The video of a rocket holding a Hello Kitty doll, getting launched into space has gone viral.
Lauren Rojas and her parents embarked on the mission of launching something into space in an effort to learn more about the effects of altitude on temperature and pressure.
With the help of High Altitude Science, located in Colorado Springs, the mission was a success. You can view the footage by clicking here.
High Altitude Science provides everything from weather balloons to flight computers to GPS tracking systems.
Joseph Maydell, developer of the company, said his goal is to put this technology in the hands of kids across the country.
“It’s one thing to read it in a textbook, but when you actually send something into space yourself and actually look at the data and learn it yourself hands-on, it’s just such a unique experience,” said Maydell.
Maydell, a former NASA flight mission controller, said the flight into near-space takes between one and two hours. It is at this point that the balloon expands to about 50 feet in diameter, pops and takes a 45-minute flight back to Earth. A parachute is attached to the contraption to help it float safely back to the ground. Maydell said the spacecrafts will usually land within 100 miles of the launch site.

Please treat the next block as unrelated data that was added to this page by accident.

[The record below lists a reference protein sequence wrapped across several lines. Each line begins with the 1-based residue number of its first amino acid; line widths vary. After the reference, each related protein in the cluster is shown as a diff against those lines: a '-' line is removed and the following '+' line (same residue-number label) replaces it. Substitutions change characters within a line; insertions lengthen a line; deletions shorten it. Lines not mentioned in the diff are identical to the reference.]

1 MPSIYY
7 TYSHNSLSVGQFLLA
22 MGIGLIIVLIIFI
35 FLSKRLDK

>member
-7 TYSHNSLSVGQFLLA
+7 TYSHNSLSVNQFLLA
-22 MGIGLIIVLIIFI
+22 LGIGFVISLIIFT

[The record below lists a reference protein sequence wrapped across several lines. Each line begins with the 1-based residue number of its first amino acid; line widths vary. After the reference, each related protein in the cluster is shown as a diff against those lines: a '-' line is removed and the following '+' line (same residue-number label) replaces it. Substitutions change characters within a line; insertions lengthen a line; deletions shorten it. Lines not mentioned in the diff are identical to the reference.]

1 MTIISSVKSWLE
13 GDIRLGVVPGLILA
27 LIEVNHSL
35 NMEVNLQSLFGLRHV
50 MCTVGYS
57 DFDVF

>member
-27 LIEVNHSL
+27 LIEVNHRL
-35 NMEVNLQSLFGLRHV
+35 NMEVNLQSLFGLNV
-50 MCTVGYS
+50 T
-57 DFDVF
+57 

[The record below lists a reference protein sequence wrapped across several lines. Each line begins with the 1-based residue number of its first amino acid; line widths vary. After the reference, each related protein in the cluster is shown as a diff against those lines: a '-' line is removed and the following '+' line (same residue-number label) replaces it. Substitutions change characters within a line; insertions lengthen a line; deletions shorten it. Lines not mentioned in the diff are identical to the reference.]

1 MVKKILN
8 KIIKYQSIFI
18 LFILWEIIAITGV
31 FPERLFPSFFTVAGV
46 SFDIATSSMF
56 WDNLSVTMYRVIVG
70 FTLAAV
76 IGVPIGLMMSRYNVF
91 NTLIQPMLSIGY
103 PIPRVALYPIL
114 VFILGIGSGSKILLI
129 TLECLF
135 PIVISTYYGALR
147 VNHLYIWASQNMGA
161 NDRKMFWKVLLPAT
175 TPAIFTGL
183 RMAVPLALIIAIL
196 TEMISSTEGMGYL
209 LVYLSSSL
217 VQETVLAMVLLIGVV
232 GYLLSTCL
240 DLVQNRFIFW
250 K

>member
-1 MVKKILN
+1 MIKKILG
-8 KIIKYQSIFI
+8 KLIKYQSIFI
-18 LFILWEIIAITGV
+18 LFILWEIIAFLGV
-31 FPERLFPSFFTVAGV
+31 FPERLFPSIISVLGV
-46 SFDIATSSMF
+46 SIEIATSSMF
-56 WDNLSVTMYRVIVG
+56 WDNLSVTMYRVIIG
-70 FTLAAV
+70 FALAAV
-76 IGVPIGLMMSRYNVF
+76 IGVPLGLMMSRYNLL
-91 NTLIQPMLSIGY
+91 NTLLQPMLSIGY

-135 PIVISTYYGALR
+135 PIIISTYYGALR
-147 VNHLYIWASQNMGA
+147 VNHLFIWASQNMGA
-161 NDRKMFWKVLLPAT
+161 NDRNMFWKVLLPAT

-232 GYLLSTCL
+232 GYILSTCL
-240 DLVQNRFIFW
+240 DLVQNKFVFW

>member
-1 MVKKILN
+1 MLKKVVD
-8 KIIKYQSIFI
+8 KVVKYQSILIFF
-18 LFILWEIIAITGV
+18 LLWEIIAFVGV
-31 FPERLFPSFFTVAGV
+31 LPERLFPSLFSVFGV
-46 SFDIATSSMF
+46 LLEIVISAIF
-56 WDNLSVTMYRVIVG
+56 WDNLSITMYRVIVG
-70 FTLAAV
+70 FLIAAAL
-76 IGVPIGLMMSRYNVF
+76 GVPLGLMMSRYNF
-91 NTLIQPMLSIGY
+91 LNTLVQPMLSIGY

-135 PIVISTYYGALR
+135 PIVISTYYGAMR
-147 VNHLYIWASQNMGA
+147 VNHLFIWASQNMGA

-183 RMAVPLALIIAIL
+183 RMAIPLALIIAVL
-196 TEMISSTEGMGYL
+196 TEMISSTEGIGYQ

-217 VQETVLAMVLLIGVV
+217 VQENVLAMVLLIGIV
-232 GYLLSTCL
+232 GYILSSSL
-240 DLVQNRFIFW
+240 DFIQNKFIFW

Cameras are used to gather imagery during the entire duration of the trip.
“You just see that really beautiful curvature of our planet and you see that blue thin layer of our atmosphere. You just realize we really live on a really beautiful planet. A really fragile planet and there’s just so much about it that we really don’t know,” said Maydell.
To learn more about High Altitude Science, click here.
“I just want schools all over the country to be really excited about putting this kind of technology in the hands of children and just really helping our kids to just get more passionate about space exploration and science, engineering and math,” said Maydell.
As for the Hello Kitty shuttle, Rojas said the data and shuttle are being presented at her school’s science fair.
Local company promotes space exploration for kids